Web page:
We used three analyses to compare the counts of significant oscillations reported by the two methods, for specific frequency bands of interest. All three analyses were performed over the pooled GPi and VLa data. The first analysis compared the proportions of PSDs for which the residuals and shuffling methods reported at least one point of significant power within the 8-30 Hz alpha-beta band. Proportions were compared with McNemar’s χ^{2} test, with continuity correction (R *mcnemar.test*, R Core Team, 2021; RRID:SCR_001905). The second analysis focused specifically on those PSDs for which at least one method reported an alpha-beta oscillation (as defined above), and used logistic regression (Matlab *glmfit*, logit link) to ask whether the corresponding unit’s mean FR inversely predicted residuals-specific identification of alpha-beta incidence. The dependent measure was a binary coding of the PSDs (1 = alpha-beta detected by residuals method alone; 0 = detection by either both methods or shuffling only). The third analysis used McNemar’s χ^{2} to compare the proportions of PSDs for which the residuals and shuffling methods reported at least two consecutive points of significant power in the (0,4] Hz delta range. This delta band measure was intended to serve as a substitute for more traditional forms of 1/f-like trend assessment (which involve curve fits that do not accommodate possible RP distortion [3]).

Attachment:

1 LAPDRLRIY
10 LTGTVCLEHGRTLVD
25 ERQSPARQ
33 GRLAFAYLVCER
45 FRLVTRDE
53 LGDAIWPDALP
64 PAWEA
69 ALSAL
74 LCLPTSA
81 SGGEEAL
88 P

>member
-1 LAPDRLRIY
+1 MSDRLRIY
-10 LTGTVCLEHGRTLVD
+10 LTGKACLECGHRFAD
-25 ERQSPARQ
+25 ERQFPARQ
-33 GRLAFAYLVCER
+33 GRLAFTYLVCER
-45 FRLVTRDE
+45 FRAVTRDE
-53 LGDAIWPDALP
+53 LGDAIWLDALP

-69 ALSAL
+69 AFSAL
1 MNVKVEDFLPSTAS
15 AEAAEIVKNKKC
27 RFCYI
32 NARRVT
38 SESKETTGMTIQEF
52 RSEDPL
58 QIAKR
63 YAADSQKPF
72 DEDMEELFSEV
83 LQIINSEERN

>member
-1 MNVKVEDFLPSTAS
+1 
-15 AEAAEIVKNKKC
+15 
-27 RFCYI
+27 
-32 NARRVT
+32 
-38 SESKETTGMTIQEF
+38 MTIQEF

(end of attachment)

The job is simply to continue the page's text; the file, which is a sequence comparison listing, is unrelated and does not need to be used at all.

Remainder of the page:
## Results

### Results Overview

In the following, we first consider the shuffling and residuals methods in the context of synthetic spike trains. We will highlight two example cases that aid in illustrating the procedures and outputs of the two correction methods, and then present the results of a systematic comparison of the methods’ performance over simulations that encompass diverse parameter settings. Subsequently, we present the shuffling- and residuals-corrected output for the empirical single-unit data collected from the parkinsonian monkey, and highlight cases in which the divergence of the two methods’ output is particularly notable.

### Synthetic Data Results

#### Shuffling Method: Examples of Detected and Non-Detected Oscillations